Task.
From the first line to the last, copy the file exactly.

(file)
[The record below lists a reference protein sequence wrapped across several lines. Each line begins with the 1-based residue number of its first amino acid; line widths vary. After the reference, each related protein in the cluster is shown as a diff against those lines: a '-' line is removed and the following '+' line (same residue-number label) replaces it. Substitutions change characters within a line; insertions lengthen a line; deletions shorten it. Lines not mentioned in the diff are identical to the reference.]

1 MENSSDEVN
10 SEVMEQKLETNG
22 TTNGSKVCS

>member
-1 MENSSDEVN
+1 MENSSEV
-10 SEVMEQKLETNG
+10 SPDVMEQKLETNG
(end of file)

[The record below lists a reference protein sequence wrapped across several lines. Each line begins with the 1-based residue number of its first amino acid; line widths vary. After the reference, each related protein in the cluster is shown as a diff against those lines: a '-' line is removed and the following '+' line (same residue-number label) replaces it. Substitutions change characters within a line; insertions lengthen a line; deletions shorten it. Lines not mentioned in the diff are identical to the reference.]

1 MENSSDEVN
10 SEVMEQKLETNG
22 TTNGSKVCS

>member
-1 MENSSDEVN
+1 MENSSEV
-10 SEVMEQKLETNG
+10 SPDVMEQKLETNG